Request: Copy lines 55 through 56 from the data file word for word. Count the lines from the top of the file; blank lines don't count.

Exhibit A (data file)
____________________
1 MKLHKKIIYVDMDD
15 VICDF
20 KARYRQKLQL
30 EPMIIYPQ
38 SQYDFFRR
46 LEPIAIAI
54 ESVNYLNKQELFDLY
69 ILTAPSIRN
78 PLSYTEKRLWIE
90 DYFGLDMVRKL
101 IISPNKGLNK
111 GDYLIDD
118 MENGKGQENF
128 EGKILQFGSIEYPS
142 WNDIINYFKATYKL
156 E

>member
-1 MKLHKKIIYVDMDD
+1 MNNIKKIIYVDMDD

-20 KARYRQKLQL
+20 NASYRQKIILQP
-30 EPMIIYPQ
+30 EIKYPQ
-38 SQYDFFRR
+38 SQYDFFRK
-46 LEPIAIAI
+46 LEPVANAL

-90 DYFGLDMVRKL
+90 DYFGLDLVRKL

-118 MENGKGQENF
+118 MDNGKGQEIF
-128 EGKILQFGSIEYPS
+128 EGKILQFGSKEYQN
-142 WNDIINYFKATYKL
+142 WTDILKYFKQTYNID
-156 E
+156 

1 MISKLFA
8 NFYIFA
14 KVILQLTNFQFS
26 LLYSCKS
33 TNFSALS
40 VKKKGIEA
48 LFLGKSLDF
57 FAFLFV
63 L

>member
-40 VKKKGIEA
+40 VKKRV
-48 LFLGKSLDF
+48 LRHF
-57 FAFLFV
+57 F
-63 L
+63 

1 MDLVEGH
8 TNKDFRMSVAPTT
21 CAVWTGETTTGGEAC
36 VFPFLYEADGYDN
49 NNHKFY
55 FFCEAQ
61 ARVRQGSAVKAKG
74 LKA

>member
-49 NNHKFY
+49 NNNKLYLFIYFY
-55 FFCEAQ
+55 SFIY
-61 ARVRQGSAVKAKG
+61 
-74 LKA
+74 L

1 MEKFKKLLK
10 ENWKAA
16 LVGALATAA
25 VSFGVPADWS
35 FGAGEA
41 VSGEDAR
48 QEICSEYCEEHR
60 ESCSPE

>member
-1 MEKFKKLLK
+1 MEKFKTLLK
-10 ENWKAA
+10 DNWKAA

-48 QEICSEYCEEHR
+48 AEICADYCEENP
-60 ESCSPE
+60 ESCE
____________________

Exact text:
+63 

1 MDLVEGH